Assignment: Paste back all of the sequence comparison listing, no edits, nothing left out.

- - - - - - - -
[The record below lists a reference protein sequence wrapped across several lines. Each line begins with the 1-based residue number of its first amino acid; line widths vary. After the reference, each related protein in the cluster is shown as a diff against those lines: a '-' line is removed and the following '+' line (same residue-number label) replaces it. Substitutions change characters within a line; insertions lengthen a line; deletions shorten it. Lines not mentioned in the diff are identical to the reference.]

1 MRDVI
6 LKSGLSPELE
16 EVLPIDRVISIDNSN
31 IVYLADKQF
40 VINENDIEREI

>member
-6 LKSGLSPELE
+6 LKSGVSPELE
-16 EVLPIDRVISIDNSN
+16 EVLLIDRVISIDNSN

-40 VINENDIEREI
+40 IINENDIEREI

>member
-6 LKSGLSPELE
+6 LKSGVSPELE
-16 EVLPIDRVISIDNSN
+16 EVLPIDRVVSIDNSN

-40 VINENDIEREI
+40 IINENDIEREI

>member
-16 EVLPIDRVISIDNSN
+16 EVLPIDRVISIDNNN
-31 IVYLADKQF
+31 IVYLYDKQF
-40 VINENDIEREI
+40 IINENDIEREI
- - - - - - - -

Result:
[The record below lists a reference protein sequence wrapped across several lines. Each line begins with the 1-based residue number of its first amino acid; line widths vary. After the reference, each related protein in the cluster is shown as a diff against those lines: a '-' line is removed and the following '+' line (same residue-number label) replaces it. Substitutions change characters within a line; insertions lengthen a line; deletions shorten it. Lines not mentioned in the diff are identical to the reference.]

1 MRDVI
6 LKSGLSPELE
16 EVLPIDRVISIDNSN
31 IVYLADKQF
40 VINENDIEREI

>member
-6 LKSGLSPELE
+6 LKSGVSPELE
-16 EVLPIDRVISIDNSN
+16 EVLLIDRVISIDNSN

-40 VINENDIEREI
+40 IINENDIEREI

>member
-6 LKSGLSPELE
+6 LKSGVSPELE
-16 EVLPIDRVISIDNSN
+16 EVLPIDRVVSIDNSN

-40 VINENDIEREI
+40 IINENDIEREI

>member
-16 EVLPIDRVISIDNSN
+16 EVLPIDRVISIDNNN
-31 IVYLADKQF
+31 IVYLYDKQF
-40 VINENDIEREI
+40 IINENDIEREI